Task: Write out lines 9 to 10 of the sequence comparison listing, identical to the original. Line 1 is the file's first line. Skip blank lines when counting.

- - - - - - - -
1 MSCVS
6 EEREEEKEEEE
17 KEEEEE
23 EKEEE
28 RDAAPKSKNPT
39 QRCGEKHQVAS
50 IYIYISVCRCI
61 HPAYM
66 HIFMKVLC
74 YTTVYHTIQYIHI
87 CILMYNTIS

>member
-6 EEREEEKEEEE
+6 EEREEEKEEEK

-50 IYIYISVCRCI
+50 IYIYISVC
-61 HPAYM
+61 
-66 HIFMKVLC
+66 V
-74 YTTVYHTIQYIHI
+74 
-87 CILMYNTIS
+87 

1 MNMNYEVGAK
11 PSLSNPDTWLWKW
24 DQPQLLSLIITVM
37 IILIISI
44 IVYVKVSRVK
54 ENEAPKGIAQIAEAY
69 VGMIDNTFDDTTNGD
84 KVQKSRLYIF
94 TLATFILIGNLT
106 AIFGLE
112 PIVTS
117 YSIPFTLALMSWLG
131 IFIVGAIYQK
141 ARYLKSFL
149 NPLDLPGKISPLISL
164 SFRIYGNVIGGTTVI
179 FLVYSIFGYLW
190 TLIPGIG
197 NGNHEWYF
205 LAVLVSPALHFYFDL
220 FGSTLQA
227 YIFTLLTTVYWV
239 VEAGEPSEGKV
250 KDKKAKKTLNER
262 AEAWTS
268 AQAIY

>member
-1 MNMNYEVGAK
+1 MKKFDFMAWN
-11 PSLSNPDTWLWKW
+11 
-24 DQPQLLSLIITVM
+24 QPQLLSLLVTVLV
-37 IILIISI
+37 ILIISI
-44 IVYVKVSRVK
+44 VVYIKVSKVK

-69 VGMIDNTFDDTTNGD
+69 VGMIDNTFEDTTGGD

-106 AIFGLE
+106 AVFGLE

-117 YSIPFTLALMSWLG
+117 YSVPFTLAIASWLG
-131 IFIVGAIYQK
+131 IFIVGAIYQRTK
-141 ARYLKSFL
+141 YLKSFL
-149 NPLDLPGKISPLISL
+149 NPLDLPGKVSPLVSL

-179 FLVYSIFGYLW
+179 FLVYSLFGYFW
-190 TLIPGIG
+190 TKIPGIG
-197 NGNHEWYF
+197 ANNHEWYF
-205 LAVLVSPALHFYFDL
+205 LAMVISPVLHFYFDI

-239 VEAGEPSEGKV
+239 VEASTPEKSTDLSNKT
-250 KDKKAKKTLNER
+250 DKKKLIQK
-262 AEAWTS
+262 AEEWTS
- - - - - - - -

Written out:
66 HIFMKVLC
74 YTTVYHTIQYIHI